27. A lady that works at the Target store on 11 mile and Dequindre said that they would be moving to the new location at Universal Mall sometime in June or July 2009. Then of course we will be left with another large vacant building along Dequindre.

  28. An outdoor mall in Detroit?

    Haven’t developers herd of something called “the snowbelt?.”

  29. Somehow, Detroiters survived before there were malls. The most vibrant shopping area of Chicago, even in the dead of winter, is Michigan Avenue.

  30. 1. Chicago is more like New York with shopping districts.
    2. Chicago is not in the snowbelt, unlike say Cleveland or Detroit.

  31. Yeah people in Detroit “survived” before there were indoor malls–but once invented we started shopping at them for a reason! In winter, they’re warm and in summer, they’re cool. And the parking is free.

    By the way, I drive by the new construction every day–and I just don’t know how they’re going to fill all those new strip mall outlets along Dequindre Road any time soon. I’m worried they will sit empty for a couple years at least.

  32. Is the mall still open? I have been trying to visit every thing around the detroit area that is struggling. these are mostly malls and other icon stores. I use to live in livonia and recently went by Livonia mall to find it gone and being replaced with a strip mall. This is just like they did with wonderlands mall a few miles away. I am now 19 and want out of Michigan! There is nothing left from my childhood and worse there are no more specialty shops such as camera stores etc. They need to keep Universal Mall a mall! we dont need any more strip malls with cookie cutter stores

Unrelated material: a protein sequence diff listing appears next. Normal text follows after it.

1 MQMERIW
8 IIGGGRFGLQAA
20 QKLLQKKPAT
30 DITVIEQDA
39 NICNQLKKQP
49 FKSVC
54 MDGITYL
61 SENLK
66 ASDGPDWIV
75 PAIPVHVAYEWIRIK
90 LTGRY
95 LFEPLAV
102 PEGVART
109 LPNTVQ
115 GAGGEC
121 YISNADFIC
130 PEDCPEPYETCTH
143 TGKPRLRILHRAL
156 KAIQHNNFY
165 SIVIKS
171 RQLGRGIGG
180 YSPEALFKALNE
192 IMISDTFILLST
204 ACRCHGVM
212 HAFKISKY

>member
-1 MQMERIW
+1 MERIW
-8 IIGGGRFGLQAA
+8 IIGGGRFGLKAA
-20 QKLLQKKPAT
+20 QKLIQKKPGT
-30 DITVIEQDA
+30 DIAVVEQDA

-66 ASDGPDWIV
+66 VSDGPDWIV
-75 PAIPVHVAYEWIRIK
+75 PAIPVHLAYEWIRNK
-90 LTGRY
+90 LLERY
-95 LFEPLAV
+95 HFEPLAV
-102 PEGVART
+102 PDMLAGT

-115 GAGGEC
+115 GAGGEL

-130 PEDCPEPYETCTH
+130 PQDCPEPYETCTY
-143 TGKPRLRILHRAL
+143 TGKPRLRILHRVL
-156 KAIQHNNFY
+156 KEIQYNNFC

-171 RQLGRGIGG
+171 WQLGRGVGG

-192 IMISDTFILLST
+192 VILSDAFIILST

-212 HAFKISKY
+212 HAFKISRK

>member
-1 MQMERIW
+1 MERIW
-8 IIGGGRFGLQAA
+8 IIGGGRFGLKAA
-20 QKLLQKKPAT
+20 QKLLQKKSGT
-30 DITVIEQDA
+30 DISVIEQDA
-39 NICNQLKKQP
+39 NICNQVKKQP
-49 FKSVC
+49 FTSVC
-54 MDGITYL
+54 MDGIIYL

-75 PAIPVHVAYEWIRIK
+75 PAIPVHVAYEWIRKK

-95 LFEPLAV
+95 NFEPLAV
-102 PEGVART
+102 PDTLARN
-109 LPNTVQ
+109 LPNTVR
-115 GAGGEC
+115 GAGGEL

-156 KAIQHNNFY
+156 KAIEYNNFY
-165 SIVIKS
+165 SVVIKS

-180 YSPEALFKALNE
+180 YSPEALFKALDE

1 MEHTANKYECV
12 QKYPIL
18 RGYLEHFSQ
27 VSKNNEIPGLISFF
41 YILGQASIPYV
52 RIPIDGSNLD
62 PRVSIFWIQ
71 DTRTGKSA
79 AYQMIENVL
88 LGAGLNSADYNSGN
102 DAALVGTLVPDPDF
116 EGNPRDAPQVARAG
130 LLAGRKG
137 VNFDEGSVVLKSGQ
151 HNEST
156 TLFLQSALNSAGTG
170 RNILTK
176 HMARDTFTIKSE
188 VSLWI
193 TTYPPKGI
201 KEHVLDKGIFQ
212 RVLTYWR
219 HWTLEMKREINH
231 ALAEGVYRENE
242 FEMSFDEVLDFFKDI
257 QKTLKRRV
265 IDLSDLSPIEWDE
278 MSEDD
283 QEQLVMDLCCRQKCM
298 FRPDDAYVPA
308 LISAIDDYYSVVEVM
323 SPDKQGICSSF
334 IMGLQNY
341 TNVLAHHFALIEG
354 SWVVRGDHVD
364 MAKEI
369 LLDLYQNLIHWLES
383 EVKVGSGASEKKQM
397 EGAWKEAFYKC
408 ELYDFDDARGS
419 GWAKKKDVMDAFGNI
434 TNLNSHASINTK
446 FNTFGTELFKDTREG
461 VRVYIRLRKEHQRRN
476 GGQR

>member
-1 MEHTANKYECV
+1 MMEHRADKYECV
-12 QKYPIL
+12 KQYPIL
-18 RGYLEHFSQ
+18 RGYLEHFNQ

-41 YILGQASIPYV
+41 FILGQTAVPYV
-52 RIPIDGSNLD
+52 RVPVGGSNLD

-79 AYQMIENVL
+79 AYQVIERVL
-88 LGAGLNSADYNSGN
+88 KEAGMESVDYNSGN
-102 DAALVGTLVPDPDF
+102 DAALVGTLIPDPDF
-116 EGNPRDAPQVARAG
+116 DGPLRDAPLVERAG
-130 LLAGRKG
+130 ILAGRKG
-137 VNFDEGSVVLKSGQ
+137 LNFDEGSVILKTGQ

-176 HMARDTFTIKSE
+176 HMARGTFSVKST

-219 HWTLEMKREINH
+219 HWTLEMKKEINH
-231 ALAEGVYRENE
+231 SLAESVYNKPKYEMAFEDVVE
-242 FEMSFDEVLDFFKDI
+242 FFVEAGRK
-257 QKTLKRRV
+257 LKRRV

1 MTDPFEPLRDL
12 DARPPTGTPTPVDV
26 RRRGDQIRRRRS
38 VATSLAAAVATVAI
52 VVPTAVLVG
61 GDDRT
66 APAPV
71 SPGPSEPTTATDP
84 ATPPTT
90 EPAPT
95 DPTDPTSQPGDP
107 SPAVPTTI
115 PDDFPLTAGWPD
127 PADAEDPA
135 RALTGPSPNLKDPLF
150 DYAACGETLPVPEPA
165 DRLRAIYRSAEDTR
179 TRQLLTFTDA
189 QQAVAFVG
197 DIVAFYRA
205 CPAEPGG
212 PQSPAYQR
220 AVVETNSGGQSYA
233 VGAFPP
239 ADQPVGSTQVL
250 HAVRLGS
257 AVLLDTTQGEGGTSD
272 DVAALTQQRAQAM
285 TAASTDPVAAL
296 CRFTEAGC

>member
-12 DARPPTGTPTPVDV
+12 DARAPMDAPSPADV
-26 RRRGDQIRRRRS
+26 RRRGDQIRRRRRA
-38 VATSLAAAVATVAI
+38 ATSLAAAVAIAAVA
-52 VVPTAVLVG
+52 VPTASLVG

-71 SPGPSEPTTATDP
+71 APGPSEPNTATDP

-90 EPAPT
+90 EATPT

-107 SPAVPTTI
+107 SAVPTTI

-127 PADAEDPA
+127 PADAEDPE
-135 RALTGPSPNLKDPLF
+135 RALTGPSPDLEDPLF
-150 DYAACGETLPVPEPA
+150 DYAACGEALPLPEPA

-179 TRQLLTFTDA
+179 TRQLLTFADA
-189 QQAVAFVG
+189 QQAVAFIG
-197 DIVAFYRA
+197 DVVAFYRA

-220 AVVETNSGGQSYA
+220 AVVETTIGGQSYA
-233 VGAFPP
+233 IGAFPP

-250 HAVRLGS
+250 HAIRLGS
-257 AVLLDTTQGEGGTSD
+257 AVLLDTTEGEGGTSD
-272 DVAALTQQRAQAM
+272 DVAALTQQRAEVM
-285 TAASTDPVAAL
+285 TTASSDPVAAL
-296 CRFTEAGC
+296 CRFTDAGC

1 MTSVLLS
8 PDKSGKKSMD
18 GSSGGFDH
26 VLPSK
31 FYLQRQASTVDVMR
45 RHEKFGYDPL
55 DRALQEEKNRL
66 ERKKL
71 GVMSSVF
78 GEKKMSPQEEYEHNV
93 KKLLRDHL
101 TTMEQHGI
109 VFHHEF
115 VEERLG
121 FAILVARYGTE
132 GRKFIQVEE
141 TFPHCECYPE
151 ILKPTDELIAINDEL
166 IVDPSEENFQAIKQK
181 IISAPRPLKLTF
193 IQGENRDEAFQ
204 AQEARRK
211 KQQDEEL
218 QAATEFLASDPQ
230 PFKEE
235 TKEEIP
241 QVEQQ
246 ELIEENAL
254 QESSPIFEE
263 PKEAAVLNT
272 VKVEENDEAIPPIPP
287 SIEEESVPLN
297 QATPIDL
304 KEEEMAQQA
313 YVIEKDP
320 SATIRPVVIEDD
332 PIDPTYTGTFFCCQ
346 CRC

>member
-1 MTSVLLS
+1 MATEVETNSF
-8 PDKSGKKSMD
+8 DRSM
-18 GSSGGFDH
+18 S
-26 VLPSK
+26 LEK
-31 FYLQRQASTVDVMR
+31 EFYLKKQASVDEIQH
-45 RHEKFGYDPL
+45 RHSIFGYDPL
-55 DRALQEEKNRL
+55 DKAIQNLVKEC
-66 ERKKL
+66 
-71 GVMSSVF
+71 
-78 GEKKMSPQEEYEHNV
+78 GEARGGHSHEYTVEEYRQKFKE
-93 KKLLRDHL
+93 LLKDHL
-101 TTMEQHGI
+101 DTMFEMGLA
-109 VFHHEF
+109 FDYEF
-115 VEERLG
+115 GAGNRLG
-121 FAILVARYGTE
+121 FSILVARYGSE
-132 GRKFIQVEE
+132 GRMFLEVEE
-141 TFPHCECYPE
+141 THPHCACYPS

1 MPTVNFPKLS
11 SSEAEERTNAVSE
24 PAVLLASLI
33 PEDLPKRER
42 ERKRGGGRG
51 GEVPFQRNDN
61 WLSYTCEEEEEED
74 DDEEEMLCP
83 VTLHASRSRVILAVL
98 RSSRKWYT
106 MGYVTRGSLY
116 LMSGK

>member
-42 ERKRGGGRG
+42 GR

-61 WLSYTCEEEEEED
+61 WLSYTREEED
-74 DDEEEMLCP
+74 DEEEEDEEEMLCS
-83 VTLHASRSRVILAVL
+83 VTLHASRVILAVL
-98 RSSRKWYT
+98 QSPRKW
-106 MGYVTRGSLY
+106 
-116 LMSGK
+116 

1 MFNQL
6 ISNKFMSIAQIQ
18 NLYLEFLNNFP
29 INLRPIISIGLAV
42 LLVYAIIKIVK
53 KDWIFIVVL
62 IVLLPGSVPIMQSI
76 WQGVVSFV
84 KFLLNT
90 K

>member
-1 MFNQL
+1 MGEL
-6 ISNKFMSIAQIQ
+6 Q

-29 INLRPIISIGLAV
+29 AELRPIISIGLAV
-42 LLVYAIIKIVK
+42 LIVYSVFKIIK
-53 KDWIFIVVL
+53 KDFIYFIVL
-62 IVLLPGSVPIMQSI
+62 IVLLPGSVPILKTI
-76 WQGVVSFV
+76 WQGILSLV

33. Wow this mall has so many memorys for me. Back in the sixies, I lived in south Madison Heights I was 12 years old and my friends and I used to walk to the mall and walk around we thought we were so cool. Then as a young adult living in north MH I used to walk with my two small children to the mall . I was so sorry when the stores began to close. Montgomery wards and then Crowleys, it was such a loss. I look forward to seeing the new mall open, I hope alot of businesses give this area a chance.

  34. i can remember seeing barbara bush at the mall.Also nixon was there when he ran for president

  35. I live across the street from Universal Mall and can not wait until the new construction is done. It will be nice to finally be able to have some stores in there. So far it’s looking pretty good and I’m very excited to see the final outcome. 🙂